Religious freedom should not influence two entities to battle between the validity of their party’s beliefs. Darwin’s Theory of Evolution and Galileo’s heliocentric model of the universe are two examples in which Christianity has been tested. In the 1600’s, Catholics believed Galileo’s ideas were blasphemy. His theory that earth was not the only planet, much less the center of the universe, rocked the Church’s platform. Because he did not live in a democratic nation, his government put him under house arrest, all but silencing his discovery.
However, Galileo’s theory was in fact only an explanation of the natural world. Although science and religion serve two different purposes, the Church took Galileo’s observation on nature as an attack on Christianity and locked him up. Today, Americans view the Church’s treatment as unjustified. Four hundred years and successful flights to the moon later, it is difficult to argue that the Church was correct in its attack on Galileo. From the perspective of a country with the First Amendment right, it seems unimaginable. However, today’s churches now test religious freedom.
Under the protection of the Bill of Rights, Evangelical Christian D. James Kennedy has prosecuted Darwin’s Theory of Evolution. He believes evolution is, “a dangerous opinion that deems God’s judgment on Earth” (Kennedy 183) and has many dogmatic followers. He believes public schools should not teach evolution because it conflicts with Creationism. However, by law action taken on Kenney’s part infringes on the rights of others. His Christian agenda supersedes the beliefs of other faiths, such as Hinduism, Islamism, or Judaism, which contradicts freedom of expression.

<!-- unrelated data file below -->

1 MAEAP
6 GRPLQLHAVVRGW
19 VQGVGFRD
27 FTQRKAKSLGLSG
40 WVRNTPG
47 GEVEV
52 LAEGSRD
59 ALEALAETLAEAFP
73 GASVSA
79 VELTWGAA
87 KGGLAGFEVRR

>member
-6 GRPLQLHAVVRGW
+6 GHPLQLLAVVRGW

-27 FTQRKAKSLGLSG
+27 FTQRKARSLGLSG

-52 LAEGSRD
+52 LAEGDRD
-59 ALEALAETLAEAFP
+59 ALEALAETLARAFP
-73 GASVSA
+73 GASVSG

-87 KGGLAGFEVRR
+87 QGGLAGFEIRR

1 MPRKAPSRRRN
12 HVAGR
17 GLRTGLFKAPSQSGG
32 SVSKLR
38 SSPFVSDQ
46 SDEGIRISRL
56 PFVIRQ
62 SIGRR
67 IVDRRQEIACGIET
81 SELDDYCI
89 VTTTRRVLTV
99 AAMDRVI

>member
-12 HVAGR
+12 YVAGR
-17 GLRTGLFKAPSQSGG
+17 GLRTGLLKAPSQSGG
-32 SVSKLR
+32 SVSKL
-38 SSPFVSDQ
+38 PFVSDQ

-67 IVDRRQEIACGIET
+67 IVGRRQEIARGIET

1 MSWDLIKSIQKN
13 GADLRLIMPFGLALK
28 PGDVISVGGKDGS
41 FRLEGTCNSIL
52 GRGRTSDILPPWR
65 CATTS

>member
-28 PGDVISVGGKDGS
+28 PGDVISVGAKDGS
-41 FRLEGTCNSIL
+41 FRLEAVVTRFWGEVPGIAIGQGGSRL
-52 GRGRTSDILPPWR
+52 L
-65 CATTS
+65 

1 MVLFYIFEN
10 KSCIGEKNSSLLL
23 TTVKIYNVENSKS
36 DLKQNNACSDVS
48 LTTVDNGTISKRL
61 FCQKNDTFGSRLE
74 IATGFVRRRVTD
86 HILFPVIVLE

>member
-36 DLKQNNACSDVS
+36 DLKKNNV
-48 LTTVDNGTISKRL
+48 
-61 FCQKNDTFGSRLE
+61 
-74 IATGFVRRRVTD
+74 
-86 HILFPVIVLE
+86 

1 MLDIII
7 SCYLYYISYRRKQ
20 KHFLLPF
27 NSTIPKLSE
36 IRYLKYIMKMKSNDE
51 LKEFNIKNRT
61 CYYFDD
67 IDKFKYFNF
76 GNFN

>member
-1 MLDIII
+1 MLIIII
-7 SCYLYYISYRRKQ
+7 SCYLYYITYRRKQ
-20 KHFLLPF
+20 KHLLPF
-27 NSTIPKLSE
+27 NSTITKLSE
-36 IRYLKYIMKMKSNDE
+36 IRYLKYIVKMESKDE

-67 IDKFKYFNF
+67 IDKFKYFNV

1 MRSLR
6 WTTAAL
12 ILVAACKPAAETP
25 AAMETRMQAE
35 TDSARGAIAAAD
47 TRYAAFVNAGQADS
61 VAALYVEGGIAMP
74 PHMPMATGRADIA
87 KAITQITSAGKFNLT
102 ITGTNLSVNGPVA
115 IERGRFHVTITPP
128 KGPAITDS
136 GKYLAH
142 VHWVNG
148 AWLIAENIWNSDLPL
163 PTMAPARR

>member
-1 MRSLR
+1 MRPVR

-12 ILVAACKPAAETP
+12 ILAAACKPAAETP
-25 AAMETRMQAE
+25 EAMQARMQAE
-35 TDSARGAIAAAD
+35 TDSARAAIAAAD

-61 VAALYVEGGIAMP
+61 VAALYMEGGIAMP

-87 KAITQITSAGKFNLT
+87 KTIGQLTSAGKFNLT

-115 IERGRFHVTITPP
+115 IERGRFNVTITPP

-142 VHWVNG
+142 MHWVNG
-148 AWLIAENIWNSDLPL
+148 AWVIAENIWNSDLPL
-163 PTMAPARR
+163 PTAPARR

If Darwinism was kept from being taught in public schools, the government would be ignoring the rights of other faiths. Darwinism is taught in school is because his views are seen as science. Science deals with natural explanations about the world (Coriden 12). If science were to have a metaphysical stance involving supernatural explanations for the universe, it would cease to be a worthwhile pursuit. The explanation for a question would become too simple and deferred to God or another supernatural being. That understood, science is unable to disprove religion by fact and religion cannot disprove science by belief.
A connection between the two would seem to be a non sequitur. Truly, neither harms the other. In fact, the opposite may be endorsed. The more discoveries science makes, the more difficult it makes man’s purpose to explain. People will turn to religion for comfort because usually a combination of the natural and supernatural will mold an individual’s sense of reality. Thankfully, America is a country where one can chose how much to believe in the natural and supernatural. The First Amendment puts no belief system ahead of another.
The Founding Fathers believed in order to avoid religious persecution, that they must create a nation open to every ideology. As they intended, the United States flourished under the principles of equality. Today, the United States Constitution is used as reference for countries constructing a democratic nation because of the success and freedom Americans enjoy. Although the democratic system is not flawless, it opens the road to individual achievement that does not exist in all countries by allowing religious freedom and the freedom of expression.